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Blake Street Mural
At the Berkeley Child Art Studio there was one project that by size and scale required more intensive communal learning than the regular structured classes. This 40 ft. mural was painted on the back wall of the building where the classes were held. In order to develop technique to paint a landscape of California, a topic the group of 15 students agreed on, a specialized mural artist instructed the children ages 8 to 12 teaching them how to paint perspective. This included formal instruction in color, how to paint shadow, and how to make things look smaller as if in the distance. Although the instructor was present in the studio, he encouraged interactive learning.

children drawing The children were encouraged to discuss the results of their paintings, how they liked them, what they wanted to change, and to engage with the instructor as a group. He, in turn, treated them with respect, as he would colleagues, helping them to use the correct terminology, and feel the importance of the project they had undertaken. He showed them simple perspective, had them each paint a 22” X 28” painting that used the techniques, and then had them make a drawing together on an 8 ft. sheet of paper of the composition for the mural. The children working together had to solve placement of trees, rivers, log cabins, deer, people, castles, beaches, and negotiate an ice cream barge that one young artist wanted to paint floating down the river.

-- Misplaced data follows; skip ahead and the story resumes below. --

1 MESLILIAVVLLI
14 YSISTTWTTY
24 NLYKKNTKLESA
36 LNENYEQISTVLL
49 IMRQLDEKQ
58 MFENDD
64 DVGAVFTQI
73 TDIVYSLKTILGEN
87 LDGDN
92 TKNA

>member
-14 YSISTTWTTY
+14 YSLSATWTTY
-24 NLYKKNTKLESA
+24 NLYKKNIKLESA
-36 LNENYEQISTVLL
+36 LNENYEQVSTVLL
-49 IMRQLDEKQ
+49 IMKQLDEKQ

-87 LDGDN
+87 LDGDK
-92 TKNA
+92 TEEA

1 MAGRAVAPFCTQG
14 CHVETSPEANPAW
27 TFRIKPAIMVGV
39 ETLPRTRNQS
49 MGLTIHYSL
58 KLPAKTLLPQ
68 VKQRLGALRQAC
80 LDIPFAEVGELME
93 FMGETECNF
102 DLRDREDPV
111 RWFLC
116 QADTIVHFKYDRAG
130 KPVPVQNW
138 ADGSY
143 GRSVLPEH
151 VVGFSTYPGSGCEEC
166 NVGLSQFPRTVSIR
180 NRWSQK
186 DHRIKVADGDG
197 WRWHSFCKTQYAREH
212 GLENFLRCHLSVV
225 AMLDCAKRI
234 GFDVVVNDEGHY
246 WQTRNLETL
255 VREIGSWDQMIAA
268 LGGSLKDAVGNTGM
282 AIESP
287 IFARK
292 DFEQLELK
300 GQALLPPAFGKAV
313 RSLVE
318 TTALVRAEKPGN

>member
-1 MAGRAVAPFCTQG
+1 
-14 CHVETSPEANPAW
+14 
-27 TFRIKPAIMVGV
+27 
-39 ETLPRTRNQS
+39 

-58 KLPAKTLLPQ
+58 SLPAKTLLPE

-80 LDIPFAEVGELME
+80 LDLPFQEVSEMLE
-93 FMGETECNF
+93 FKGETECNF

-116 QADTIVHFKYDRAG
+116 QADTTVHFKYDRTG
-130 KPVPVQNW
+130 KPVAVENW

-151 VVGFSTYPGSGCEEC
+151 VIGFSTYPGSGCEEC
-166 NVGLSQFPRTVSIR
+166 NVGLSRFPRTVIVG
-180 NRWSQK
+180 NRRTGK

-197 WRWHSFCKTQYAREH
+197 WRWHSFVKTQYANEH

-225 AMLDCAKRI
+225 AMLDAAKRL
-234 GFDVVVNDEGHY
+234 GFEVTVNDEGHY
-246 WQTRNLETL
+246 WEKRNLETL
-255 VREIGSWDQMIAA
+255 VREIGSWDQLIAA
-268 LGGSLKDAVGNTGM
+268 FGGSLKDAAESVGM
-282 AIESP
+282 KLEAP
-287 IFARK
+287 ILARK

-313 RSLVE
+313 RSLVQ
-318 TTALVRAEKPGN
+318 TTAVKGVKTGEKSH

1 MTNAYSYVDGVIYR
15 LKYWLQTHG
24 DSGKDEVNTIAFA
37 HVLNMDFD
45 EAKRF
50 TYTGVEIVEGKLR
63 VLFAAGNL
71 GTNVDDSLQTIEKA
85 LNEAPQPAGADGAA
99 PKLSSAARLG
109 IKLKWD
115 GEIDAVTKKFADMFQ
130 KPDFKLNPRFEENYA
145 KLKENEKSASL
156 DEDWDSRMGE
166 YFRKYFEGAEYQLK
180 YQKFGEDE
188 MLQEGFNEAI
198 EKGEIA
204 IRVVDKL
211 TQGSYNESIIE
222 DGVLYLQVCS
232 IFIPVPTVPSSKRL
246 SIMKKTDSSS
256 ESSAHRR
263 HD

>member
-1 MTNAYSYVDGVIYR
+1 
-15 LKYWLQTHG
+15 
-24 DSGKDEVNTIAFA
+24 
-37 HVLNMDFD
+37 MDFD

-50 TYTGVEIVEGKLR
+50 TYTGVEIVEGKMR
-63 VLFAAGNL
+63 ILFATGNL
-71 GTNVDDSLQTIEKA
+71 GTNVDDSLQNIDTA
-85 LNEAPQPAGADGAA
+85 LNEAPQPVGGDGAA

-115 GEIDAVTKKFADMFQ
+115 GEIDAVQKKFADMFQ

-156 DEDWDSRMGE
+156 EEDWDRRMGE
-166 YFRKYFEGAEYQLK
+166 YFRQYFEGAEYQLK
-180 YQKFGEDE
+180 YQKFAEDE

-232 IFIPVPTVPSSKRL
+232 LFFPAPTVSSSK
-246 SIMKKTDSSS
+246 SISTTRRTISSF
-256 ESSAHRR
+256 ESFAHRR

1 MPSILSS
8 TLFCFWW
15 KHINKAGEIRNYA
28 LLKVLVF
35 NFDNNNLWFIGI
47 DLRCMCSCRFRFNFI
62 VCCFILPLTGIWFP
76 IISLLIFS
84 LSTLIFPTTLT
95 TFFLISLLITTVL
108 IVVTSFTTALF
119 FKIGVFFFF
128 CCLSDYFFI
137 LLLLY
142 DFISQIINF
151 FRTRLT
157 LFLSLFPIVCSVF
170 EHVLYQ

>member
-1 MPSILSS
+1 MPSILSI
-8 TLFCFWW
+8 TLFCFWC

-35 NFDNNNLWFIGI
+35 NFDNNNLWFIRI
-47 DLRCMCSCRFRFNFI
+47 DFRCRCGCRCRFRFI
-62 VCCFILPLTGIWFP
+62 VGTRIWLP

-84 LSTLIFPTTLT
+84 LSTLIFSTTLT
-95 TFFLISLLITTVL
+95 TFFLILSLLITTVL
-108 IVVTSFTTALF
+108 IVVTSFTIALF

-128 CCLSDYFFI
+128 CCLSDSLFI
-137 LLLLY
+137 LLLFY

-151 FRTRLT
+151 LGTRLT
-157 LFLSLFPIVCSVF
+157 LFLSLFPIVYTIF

Once the children had developed the composition, they were taken to the site where the mural would be painted on a wall that had been prepared with a light blue background. Using ladders, rollers, large brushes, the children then painted the hills, the rivers, and the details of the landscape. During the entire process the children were engaged as young artists. They used the language of art, talking together about how to mix colors, how to apply them, discussing how to paint different textures, learning from each other, from actually doing the painting. Each child had a different area of the mural he or she had sketched out in the drawing before hand. They adjusted their subject matter to the scale of the whole mural wall. They negotiated with one another about overlapping areas and supported each others work with positive comments.

The instructor was always present, discussing the painting, acting as a resource and game coach by answering questions, discussing placement and composition, opening cans of latex paint, preparing and cleaning brushes, and moving ladders. The whole experience took four weeks of working twice a week on the mural during the one and a half hour classes. The communal process was celebrated when the mural was finished with an party for the students, their parents and friends at the site.

Developing composition for a mural together, Berkeley Child Art Studio.